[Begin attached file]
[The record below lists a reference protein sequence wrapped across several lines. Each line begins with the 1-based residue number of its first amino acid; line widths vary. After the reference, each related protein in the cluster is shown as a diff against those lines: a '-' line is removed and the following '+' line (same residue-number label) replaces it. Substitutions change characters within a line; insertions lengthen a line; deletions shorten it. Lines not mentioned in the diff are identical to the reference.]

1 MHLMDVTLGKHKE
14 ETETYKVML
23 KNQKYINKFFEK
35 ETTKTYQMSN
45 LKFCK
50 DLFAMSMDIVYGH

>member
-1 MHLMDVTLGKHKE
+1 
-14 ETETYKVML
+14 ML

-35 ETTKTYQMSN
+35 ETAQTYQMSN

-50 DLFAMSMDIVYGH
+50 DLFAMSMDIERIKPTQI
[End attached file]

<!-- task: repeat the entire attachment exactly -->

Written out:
[The record below lists a reference protein sequence wrapped across several lines. Each line begins with the 1-based residue number of its first amino acid; line widths vary. After the reference, each related protein in the cluster is shown as a diff against those lines: a '-' line is removed and the following '+' line (same residue-number label) replaces it. Substitutions change characters within a line; insertions lengthen a line; deletions shorten it. Lines not mentioned in the diff are identical to the reference.]

1 MHLMDVTLGKHKE
14 ETETYKVML
23 KNQKYINKFFEK
35 ETTKTYQMSN
45 LKFCK
50 DLFAMSMDIVYGH

>member
-1 MHLMDVTLGKHKE
+1 
-14 ETETYKVML
+14 ML

-35 ETTKTYQMSN
+35 ETAQTYQMSN

-50 DLFAMSMDIVYGH
+50 DLFAMSMDIERIKPTQI